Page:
To say the coronavirus pandemic has had an unimaginable impact on Canadian life is an immense understatement — it has literally reshaped the way we work, interact socially and access health care.
To that end, the pandemic has — and continues to — carve a path for a range of health-care innovations now supported by a large enough dataset to signal that a shift is on the horizon for how employees and employers experience health care in our country.
The way we triaged the impact of the coronavirus spurred advancements in health-care delivery, shifting from in-person visits to health-care providers in favour of phone calls and online video meetings. While not without its challenges, this shift to virtual care contributed directly to patient and health-care worker safety during the pandemic and appears to be supporting other lasting and positive outcomes, too.
Read: Half of Canadians increasing use of virtual health care amid pandemic: survey
Fifty-one per cent of Canadians have had to increase their use of virtual health care since the start of the pandemic, according to a May 2021 survey by Angus Reid for Calian Group Ltd. And a similar percentage (49 per cent) of respondents would like to continue using virtual care after the pandemic is over and safety precautions are lifted.
Unfortunately, while many Canadians adapted to virtual care, data from the 2021 Express Scripts Canada prescription drug trend report showed that 2020 saw a significant drop in new claimants for chronic diseases including diabetes, depression and cancer. From the end of March to December 2020, depression and cancer saw a two per cent decline in weekly new claimants while diabetes saw a one per cent decline. As a result, last year, more than 100,000 Canadians were suspected of living with undiagnosed and therefore untreated serious illnesses.
The past two years has also seen pharmacies transform from their traditional role to now being embraced as an expanded and further trusted source of primary care, one that has proved itself adept at supporting early intervention efforts and providing other forms of preventative medicine.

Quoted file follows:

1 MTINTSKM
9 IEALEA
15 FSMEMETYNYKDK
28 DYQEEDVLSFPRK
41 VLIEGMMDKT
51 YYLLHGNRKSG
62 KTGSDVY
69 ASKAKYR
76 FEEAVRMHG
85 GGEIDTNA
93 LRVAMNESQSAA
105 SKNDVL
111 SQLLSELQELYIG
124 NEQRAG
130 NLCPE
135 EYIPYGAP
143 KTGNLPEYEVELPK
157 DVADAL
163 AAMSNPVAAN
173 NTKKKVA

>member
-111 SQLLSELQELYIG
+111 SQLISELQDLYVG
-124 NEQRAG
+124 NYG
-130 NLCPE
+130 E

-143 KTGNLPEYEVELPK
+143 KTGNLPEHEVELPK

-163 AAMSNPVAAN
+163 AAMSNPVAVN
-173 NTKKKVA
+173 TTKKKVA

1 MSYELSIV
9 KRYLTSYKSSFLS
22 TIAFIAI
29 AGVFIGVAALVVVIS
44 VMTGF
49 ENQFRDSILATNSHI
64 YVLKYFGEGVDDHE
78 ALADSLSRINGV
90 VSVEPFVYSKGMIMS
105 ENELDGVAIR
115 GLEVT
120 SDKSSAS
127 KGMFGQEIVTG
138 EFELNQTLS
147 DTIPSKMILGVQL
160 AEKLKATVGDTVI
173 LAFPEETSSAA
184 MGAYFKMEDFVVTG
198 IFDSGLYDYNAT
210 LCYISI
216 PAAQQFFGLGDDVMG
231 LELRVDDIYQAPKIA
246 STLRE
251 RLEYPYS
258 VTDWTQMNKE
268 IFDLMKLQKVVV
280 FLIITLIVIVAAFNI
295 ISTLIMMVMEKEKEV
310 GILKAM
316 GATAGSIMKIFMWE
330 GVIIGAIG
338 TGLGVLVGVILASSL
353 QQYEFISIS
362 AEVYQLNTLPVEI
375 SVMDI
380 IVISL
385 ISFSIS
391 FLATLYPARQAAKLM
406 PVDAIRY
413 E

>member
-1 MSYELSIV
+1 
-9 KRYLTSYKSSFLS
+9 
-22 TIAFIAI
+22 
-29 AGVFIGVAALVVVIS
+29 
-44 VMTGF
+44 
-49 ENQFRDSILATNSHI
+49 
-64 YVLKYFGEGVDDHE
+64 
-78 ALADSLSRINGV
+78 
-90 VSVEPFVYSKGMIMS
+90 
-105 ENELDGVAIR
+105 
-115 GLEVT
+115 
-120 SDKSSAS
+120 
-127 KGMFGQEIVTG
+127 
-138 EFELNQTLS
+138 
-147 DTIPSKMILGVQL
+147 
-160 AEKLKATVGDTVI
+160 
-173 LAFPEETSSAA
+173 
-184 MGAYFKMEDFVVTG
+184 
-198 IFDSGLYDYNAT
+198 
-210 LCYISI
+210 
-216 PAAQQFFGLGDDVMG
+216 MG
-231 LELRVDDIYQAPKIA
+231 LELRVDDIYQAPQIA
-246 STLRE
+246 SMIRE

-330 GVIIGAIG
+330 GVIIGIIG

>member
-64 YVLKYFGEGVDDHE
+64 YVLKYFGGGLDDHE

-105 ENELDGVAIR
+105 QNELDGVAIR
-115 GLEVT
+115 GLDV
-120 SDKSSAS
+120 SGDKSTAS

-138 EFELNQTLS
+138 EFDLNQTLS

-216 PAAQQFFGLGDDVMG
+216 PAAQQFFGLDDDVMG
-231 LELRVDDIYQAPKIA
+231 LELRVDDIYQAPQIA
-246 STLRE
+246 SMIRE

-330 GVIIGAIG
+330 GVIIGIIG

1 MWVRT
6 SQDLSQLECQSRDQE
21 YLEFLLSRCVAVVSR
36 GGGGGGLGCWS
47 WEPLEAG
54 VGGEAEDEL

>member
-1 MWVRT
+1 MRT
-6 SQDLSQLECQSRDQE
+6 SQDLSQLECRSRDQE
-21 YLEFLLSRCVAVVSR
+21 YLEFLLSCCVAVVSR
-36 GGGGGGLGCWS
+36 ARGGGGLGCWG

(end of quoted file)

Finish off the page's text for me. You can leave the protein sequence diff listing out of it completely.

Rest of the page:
Beyond facilitating coronavirus tests and administering vaccines, pharmacists have elevated their duties to include offering basic health checks and consultations through in-person visits and video and phone support.
Read: Private drug plan spending rose 5.4% in 2020: report
Employees aren’t the only ones benefitting. Employers also see the value that virtual pharmacy teams provide, including access to comprehensive services offered in the convenience of the employee’s home or other location of their choosing. It’s a win-win. Employees achieve and sustain better health and employers realize reduced health-care costs and increased productivity. Little wonder that employers are increasingly seeking drug benefits programs that include integrated employee access to pharmacy expertise.
We believe pharmacies will continue to play a transformational role in the Canadian health-care landscape with services that includes health risk assessment, health promotion, patient health coaching, disease and disability management and medication management. It’s encouraging that some opportunities could be found during the pandemic. Among them, pharmacies have emerged as progressive contributors to Canada’s health-care system and key partners in supporting a healthy economy, too.
By serving as patient advocates dedicated to providing personalized care and remaining steadfastly committed to innovation and continuous improvement, we are confident that pharmacists will continue to deliver enhanced services, convenience and better outcomes for all Canadians.
Adil Ladha (pictured) is director of pharmacy procurement and operations at Express Scripts Canada and is responsible for the management and direction of Express Scripts Canada Pharmacy across Canada.